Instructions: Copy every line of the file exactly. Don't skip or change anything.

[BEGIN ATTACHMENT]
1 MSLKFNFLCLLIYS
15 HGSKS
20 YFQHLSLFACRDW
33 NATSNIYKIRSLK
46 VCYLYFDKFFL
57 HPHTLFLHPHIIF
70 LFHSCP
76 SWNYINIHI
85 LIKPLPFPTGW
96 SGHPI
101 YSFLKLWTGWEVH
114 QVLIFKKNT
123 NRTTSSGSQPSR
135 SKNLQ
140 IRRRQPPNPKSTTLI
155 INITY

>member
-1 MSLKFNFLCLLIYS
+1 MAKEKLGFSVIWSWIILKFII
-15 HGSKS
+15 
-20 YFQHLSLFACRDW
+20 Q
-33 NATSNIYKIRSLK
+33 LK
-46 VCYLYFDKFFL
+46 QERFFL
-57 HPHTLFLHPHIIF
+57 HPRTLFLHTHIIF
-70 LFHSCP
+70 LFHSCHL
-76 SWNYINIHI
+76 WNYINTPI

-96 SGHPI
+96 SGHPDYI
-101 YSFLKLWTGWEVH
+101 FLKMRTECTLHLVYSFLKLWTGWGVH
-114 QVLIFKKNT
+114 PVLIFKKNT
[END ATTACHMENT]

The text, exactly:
1 MSLKFNFLCLLIYS
15 HGSKS
20 YFQHLSLFACRDW
33 NATSNIYKIRSLK
46 VCYLYFDKFFL
57 HPHTLFLHPHIIF
70 LFHSCP
76 SWNYINIHI
85 LIKPLPFPTGW
96 SGHPI
101 YSFLKLWTGWEVH
114 QVLIFKKNT
123 NRTTSSGSQPSR
135 SKNLQ
140 IRRRQPPNPKSTTLI
155 INITY

>member
-1 MSLKFNFLCLLIYS
+1 MAKEKLGFSVIWSWIILKFII
-15 HGSKS
+15 
-20 YFQHLSLFACRDW
+20 Q
-33 NATSNIYKIRSLK
+33 LK
-46 VCYLYFDKFFL
+46 QERFFL
-57 HPHTLFLHPHIIF
+57 HPRTLFLHTHIIF
-70 LFHSCP
+70 LFHSCHL
-76 SWNYINIHI
+76 WNYINTPI

-96 SGHPI
+96 SGHPDYI
-101 YSFLKLWTGWEVH
+101 FLKMRTECTLHLVYSFLKLWTGWGVH
-114 QVLIFKKNT
+114 PVLIFKKNT